GOLAN HEIGHTS - MAY 10: (ISRAEL OUT)  IIsraeli Iron Dome defence system, designed to intercept and destroy incoming short-range rockets and artillery shells, stands near the Syrian border on May 10, 2018 in the Israeli-annexed Golan Heights. Some 20 rockets were fired at Israeli military bases by Iranian forces from southern Syria just after midnight on Thursday, sparking the largest ever direct clash between Jerusalem and Tehran, with Israeli jets targeting numerous Iranian-controlled sites across Syria. On Monday  U.S. President Donald Trump pulled out of the Iran deal. (Photo by Lior Mizrahi/Getty Images)
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GOLAN HEIGHTS - MAY 10: (ISRAEL OUT) IIsraeli Iron Dome defence system, designed to intercept and destroy incoming short-range rockets and artillery shells, stands near the Syrian border on May 10, 2018 in the Israeli-annexed Golan Heights. Some 20 rockets were fired at Israeli military bases by Iranian forces from southern Syria just after midnight on Thursday, sparking the largest ever direct clash between Jerusalem and Tehran, with Israeli jets targeting numerous Iranian-controlled sites across Syria. On Monday U.S. President Donald Trump pulled out of the Iran deal. (Photo by Lior Mizrahi/Getty Images)
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Iranian women chant slogans during an anti-US demonstration outside the former US embassy headquarters in the capital Tehran on May 9, 2018. - Iranians reacted with a mix of sadness, resignation and defiance on May 9 to US President Donald Trump's withdrawal from the nuclear deal, with sharp divisions among officials on how best to respond.
For many, Trump's decision on Tuesday to pull out of the landmark nuclear deal marked the final death knell for the hope created when it was signed in 2015 that Iran might finally escape decades of isolation and US hostility. (Photo by ATTA KENARE / AFP)        (Photo credit should read ATTA KENARE/AFP/Getty Images)
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Iranian women chant slogans during an anti-US demonstration outside the former US embassy headquarters in the capital Tehran on May 9, 2018. - Iranians reacted with a mix of sadness, resignation and defiance on May 9 to US President Donald Trump's withdrawal from the nuclear deal, with sharp divisions among officials on how best to respond. For many, Trump's decision on Tuesday to pull out of the landmark nuclear deal marked the final death knell for the hope created when it was signed in 2015 that Iran might finally escape decades of isolation and US hostility. (Photo by ATTA KENARE / AFP) (Photo credit should read ATTA KENARE/AFP/Getty Images)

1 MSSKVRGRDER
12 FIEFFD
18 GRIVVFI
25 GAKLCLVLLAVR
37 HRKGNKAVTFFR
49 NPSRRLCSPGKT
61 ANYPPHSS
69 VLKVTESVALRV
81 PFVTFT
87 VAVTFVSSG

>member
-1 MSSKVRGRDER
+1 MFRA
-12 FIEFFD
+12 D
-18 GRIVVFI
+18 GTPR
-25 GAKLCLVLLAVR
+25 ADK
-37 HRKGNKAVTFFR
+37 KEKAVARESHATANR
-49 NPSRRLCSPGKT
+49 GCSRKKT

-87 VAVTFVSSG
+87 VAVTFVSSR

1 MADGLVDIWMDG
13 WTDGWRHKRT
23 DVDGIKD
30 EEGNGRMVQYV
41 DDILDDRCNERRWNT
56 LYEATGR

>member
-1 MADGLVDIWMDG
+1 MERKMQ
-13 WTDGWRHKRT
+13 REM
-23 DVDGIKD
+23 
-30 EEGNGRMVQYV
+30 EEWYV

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Iranian lawmakers burn two pieces of papers representing the U.S. flag and the nuclear deal as they chant slogans against the U.S. at the parliament in Tehran, Iran, Wednesday, May 9, 2018. Iranian lawmakers have set a paper U.S. flag ablaze at parliament after President Donald Trump's nuclear deal pullout, shouting, "Death to America!". President Donald Trump withdrew the U.S. from the deal on Tuesday and restored harsh sanctions against Iran. (AP Photo)
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Iranian lawmakers burn two pieces of papers representing the U.S. flag and the nuclear deal as they chant slogans against the U.S. at the parliament in Tehran, Iran, Wednesday, May 9, 2018. Iranian lawmakers have set a paper U.S. flag ablaze at parliament after President Donald Trump's nuclear deal pullout, shouting, "Death to America!". President Donald Trump withdrew the U.S. from the deal on Tuesday and restored harsh sanctions against Iran. (AP Photo)
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ISFAHAN, IRAN - MARCH 30:  A worker walks inside of an uranium conversion facility March 30, 2005 just outside the city of Isfahan, about 254 miles (410 kilometers), south of capital Tehran, Iran. The cities of Isfahan and Natanz in central Iran are home to the heart of Iran's nuclear program. The facility in Isfahan makes hexaflouride gas, which is then enriched by feeding it into centrifuges at a facility in Natanz, Iran. Iran's President Mohammad Khatami and the head of Iran's Atomic Energy Organisation Gholamreza Aghazadeh is scheduled to visit the facilities. (Photo by Getty Images)